How can the big box store mix the perfect shade of English Wedgwood right before your eyes? The answer lies in highly concentrated pigments that come in several different sizes up to five gallons. Now just imagine the amount of watercolor, acrylic or other types of paint that could be obtained by simply scraping the sides of an empty 5 gallon tub, which you know is being thrown away with all that usable pigment inside.
Not only is [technoplastique] to make watercolors and other paints from these pigments, but their real goal is to create an easily repeatable process for turning not only pigments into paint, but also other things, like dried turmeric, charcoal or any other workable material.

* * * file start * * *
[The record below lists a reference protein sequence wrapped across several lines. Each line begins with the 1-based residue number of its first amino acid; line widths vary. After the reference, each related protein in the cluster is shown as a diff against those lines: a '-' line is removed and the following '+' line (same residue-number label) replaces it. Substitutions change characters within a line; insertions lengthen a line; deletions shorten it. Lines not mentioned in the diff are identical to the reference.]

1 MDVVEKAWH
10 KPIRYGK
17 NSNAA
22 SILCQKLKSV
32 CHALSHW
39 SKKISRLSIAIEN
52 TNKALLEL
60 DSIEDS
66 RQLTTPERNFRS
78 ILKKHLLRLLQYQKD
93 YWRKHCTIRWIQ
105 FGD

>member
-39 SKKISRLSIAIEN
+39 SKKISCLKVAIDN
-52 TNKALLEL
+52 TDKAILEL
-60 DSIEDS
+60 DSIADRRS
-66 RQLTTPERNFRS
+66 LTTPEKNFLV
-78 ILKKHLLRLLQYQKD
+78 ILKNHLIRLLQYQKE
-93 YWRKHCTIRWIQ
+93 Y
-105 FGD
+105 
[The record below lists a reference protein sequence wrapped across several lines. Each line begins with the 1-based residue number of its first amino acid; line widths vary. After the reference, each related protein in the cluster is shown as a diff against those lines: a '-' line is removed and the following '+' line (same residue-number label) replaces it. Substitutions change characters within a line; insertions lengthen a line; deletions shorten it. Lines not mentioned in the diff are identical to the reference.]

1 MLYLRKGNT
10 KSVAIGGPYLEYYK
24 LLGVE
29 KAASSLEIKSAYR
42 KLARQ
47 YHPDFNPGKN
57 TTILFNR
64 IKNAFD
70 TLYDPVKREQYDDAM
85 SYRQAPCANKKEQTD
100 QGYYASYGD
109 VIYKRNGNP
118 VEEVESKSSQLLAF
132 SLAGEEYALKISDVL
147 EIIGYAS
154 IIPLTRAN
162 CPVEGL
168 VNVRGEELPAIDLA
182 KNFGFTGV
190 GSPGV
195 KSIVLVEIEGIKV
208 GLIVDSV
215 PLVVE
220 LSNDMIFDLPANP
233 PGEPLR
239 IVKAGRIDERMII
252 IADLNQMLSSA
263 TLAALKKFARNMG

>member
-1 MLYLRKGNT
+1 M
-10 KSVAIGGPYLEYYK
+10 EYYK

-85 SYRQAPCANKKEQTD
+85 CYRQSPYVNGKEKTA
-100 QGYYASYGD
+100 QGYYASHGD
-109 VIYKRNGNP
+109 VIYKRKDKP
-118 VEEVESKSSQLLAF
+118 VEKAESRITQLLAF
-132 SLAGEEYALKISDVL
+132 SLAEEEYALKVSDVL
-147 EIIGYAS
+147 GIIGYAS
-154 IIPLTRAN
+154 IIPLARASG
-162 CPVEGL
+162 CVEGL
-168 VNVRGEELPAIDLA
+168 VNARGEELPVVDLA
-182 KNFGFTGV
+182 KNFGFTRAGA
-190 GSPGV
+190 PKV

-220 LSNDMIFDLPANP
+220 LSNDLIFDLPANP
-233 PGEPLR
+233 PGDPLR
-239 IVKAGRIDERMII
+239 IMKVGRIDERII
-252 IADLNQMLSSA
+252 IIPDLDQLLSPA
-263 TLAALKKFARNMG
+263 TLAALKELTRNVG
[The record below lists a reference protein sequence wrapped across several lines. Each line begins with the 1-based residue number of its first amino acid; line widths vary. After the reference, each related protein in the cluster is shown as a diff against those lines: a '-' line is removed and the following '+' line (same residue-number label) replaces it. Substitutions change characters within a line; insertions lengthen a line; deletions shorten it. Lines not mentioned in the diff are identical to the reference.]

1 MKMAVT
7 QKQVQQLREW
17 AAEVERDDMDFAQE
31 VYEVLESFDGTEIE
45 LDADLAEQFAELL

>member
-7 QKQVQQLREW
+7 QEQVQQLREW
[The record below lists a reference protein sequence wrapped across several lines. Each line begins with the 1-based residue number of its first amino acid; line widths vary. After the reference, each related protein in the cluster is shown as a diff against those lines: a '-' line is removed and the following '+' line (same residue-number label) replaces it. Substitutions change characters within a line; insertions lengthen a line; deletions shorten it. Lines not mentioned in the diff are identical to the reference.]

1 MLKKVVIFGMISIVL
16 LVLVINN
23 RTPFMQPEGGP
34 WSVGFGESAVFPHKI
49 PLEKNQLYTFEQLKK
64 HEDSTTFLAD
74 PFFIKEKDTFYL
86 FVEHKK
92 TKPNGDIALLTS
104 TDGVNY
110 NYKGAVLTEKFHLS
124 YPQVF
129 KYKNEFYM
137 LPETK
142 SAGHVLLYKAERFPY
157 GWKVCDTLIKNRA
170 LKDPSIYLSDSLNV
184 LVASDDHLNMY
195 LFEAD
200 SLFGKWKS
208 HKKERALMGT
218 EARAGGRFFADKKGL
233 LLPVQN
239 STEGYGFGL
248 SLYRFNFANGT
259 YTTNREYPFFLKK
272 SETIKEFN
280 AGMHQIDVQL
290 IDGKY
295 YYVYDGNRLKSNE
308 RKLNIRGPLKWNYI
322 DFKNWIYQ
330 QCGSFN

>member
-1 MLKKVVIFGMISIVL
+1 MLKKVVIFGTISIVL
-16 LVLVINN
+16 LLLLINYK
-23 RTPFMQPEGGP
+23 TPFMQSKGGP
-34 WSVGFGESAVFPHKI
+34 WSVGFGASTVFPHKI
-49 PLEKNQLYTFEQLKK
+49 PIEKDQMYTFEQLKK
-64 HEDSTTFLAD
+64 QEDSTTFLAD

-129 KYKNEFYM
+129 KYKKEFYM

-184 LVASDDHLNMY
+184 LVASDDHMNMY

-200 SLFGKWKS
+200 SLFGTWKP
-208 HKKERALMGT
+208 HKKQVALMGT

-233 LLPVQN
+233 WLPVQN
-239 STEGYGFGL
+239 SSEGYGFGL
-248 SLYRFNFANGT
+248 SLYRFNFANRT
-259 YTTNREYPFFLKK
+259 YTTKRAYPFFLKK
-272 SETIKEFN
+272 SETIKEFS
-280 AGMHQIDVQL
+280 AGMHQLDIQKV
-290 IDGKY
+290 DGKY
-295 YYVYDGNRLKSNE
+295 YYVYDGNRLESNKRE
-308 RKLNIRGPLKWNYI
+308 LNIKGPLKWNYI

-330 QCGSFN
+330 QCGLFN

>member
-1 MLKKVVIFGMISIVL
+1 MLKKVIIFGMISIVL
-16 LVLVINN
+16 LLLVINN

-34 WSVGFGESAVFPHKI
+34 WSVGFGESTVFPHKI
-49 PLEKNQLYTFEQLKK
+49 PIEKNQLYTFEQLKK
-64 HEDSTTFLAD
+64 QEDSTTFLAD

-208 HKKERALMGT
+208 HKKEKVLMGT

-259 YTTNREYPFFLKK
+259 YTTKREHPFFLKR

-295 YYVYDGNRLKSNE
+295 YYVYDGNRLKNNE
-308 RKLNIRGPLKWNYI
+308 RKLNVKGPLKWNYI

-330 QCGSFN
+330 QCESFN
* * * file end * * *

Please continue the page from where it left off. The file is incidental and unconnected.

The process will likely take the form of an open-source three-roller milling machine, commonly used in paint manufacturing. Basically, you have three rollers that process the pigment and the binder, and the mixture is cycled through as many times as needed. Although they are fairly simple machines in their design, their construction for them to work well requires the respect of precise technical specifications.
We can’t wait to see what [technoplastique] comes with to use for stainless steel rollers. The rest of the plan involves a Raspberry Pi Pico, DC motor per roller, motor shield and power supply, but the rollers are pretty crucial. If you have any ideas other than steel rolling pins (kitchen style) or pipe fittings (too short anyway), let us know in the comments!